Before he could wrap his slow mind around the disappearance of the vampire, Harry Beast had his legs swept out from under him. He fell heavily on Thudrott, landing on top of him before the goblin could get away. Come to rescue his brother, Puttygut was on Harry Beast in a moment, beating him with the butt of his crossbow. Flailing his arms, Harry Beast rolled away, squashing Thudrott under him as he went.

“No, wait, stop. Stop this. Wait a minute,” Nightmare said, trying to get their attention. “Something just ain’t right.”

Only beginning to suspect their true peril, her mind befuddled, Nightmare Bird watched the girl sitting serenely by the fire. She must have heard the ruckus and guessed something of what was going on, but she did not react in the slightest. The others seemed completely oblivious to the strangeness of the situation, but Nightmare Bird’s suspicions got the better of her.

victimsbNightmare Bird began to walk toward the girl for a better look, but the tumult had finally caught her up. Thudrott struck her in the leg. It was an accident. He was wriggling in pain, trying to get free himself from the weight that pressed him to the ground. The next moment, Harry Beast crashed into her, knocking her to the edge of the fire.

The flames awakened her addled mind. Nightmare Bird sprang into the air. She looked down and saw the goblins clinging to Harry Beast. In desperation, he rolled into the fire. A pungent tang clung to the air. His fur smoked and then kindled. Flames covering his back, he was at last able to throw off the goblins and stand. Still burning, he howled like mad and ran off into the forest.

The goblins were not done.

A bolt from the crossbow sailed toward Nightmare Bird’s chest. She smoothly caught it in a talon. With a quick flip of her claws, she conjured a thread of lightning and invested the charge into the missile. She hurled it back to its sender, and the bolt struck Puttygut in the chest, sending him to the ground, his chest smoking.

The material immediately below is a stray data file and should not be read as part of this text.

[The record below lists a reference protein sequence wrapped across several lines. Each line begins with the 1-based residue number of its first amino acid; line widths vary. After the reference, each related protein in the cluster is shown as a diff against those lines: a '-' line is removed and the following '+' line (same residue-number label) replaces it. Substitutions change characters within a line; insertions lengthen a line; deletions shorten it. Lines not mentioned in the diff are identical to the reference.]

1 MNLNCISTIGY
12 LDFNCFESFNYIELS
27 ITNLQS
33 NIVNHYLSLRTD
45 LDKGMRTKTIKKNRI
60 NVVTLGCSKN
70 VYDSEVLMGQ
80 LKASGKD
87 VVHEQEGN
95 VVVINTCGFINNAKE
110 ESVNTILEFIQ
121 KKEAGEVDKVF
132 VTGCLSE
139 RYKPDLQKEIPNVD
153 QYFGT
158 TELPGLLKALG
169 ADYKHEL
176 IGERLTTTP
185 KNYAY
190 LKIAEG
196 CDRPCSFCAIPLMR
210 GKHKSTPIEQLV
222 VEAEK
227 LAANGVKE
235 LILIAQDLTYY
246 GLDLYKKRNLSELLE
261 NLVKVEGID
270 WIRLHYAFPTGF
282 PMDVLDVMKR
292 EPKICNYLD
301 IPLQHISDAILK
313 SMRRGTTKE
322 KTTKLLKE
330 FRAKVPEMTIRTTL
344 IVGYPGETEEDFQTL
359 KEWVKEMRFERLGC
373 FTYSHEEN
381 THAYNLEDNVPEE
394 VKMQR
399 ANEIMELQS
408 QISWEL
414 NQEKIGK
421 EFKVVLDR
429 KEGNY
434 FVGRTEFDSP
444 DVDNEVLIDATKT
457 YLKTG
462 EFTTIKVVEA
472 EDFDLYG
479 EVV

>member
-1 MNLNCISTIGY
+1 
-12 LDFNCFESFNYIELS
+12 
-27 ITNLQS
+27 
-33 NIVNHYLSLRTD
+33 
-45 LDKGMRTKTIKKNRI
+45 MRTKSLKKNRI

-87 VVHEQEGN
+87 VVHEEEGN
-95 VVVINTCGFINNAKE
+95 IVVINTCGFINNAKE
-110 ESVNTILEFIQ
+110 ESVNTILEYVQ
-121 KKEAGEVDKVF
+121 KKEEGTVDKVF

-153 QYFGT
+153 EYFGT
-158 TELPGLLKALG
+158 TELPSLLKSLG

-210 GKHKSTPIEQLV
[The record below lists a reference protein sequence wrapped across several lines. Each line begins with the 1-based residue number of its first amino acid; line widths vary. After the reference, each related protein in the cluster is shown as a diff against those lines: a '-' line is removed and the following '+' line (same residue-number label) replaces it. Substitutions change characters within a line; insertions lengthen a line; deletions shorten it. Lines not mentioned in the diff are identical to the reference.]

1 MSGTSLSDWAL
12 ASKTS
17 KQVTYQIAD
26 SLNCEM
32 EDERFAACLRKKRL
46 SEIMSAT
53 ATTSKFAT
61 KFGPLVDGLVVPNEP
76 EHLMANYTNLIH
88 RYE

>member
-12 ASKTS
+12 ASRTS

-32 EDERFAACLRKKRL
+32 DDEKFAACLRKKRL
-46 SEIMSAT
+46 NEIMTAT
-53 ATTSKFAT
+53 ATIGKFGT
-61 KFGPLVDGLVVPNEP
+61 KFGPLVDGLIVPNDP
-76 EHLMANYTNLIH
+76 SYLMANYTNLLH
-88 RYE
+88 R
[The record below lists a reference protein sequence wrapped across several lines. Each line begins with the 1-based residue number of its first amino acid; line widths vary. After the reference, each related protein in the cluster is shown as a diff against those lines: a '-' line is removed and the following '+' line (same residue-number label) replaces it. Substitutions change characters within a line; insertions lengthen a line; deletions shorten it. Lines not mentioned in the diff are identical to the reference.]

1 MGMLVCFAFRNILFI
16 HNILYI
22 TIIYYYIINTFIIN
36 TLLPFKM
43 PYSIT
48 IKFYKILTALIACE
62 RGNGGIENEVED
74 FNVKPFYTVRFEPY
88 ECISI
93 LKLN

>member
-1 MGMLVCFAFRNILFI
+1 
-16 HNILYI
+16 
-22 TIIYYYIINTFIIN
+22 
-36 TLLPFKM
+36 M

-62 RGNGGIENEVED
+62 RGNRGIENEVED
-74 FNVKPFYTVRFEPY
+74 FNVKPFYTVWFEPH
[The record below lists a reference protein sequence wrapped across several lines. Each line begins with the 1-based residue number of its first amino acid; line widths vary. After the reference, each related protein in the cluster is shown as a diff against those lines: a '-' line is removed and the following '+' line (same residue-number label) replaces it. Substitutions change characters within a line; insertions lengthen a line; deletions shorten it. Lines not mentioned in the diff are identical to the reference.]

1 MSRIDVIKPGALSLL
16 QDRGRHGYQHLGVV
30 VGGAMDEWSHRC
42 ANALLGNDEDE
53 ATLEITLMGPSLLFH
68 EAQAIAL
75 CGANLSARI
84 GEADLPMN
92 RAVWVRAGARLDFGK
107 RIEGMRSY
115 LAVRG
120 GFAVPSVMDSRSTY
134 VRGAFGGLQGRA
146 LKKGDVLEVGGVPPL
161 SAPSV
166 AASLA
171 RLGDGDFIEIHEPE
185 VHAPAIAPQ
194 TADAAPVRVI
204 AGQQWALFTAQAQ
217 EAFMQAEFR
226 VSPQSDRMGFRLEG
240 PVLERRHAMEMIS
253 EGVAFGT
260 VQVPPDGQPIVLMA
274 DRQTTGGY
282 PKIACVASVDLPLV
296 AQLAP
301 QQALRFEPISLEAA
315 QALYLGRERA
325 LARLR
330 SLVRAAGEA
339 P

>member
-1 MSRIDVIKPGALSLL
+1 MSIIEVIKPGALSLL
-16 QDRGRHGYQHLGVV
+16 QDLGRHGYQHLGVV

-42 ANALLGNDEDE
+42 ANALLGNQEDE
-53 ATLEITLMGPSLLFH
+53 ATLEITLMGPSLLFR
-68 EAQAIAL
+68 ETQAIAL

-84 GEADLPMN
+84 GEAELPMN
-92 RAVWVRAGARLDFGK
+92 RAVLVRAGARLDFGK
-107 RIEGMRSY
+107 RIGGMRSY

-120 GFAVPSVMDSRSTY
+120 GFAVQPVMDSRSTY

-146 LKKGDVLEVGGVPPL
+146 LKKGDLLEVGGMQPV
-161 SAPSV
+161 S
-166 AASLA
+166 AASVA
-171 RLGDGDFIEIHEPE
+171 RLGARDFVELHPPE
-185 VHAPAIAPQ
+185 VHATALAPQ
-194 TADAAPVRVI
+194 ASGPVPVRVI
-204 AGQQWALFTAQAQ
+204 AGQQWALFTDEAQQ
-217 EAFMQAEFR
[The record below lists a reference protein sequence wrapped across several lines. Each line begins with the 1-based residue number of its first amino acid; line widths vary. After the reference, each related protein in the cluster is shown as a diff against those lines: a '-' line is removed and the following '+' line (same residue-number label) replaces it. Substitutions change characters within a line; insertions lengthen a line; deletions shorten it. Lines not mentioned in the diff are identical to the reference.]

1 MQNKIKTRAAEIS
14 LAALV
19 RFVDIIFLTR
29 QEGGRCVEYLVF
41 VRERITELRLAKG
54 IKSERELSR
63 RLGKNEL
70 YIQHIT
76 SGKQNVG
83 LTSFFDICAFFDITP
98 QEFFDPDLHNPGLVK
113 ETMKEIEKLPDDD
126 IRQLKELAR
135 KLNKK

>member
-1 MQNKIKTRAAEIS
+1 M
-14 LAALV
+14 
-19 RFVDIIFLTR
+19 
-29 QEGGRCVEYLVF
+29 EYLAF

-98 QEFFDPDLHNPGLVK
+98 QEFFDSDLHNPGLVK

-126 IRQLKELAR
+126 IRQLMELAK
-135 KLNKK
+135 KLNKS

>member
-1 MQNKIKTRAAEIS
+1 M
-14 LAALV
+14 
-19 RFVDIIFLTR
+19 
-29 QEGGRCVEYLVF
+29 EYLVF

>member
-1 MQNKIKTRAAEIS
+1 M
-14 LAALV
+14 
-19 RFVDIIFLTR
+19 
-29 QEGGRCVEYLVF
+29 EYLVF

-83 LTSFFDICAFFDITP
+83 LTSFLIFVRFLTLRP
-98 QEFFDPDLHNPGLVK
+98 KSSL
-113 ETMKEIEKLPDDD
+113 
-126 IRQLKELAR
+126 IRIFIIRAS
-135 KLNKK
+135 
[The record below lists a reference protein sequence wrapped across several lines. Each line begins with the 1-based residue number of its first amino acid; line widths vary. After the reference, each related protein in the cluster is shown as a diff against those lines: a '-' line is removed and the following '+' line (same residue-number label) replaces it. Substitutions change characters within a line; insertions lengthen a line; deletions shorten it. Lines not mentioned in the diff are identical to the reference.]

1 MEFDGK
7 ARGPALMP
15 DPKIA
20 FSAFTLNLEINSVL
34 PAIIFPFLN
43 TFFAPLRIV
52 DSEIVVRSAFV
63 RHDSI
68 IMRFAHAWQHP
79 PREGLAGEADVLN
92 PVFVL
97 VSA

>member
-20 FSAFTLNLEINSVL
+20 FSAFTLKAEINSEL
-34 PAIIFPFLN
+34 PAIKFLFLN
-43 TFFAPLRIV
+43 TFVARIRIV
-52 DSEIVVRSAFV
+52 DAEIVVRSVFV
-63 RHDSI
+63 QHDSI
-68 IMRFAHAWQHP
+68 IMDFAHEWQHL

In the distraction, Thudrott had sneaked up behind her. While she was dealing with Puttygut, he had taken out a net and thrown it. The net landed over her head and wing, pulling her out of the sky.

Stone knife in his hand, he jumped upon her. Little daunted by the net, Nightmare Bird grabbed hold of the goblin and chucked him into the fire. The blaze rose as he screamed out his last breath.

Panting, Nightmare Bird looked up at the little girl. She still sat peacefully by the fire, unmoved from where she had been when the fighting began.

“Well done,” Lizzie said, nodding in deference. “You will be the most satisfying sacrifice of all.”


AUTHOR BIO:Mike Phillips is the author of Reign of the Nightmare Prince and the soon to be released The World Below: Chronicles of the Goblin King Book One. His short stories have appeared in ParABnormal Digest, Cemetery Moon, Sinister Tales, The Big Book of New Short Horror, World of Myth, Dark Horizons, Mystic Signals and many others. Online, his work has appeared in Darker, Lorelei Signal, Midnight Times, and Fringe. He is best known for his Crow Witch and Patrick Donegal series.

ILLUSTRATOR BIO: Eleanor Leonne Bennett is a 16 year old internationally award winning artist. Her photography has  been published in the Telegraph , The Guardian, BBC News Website and on the cover of books and magazines in the United states and Canada. See more of her photography at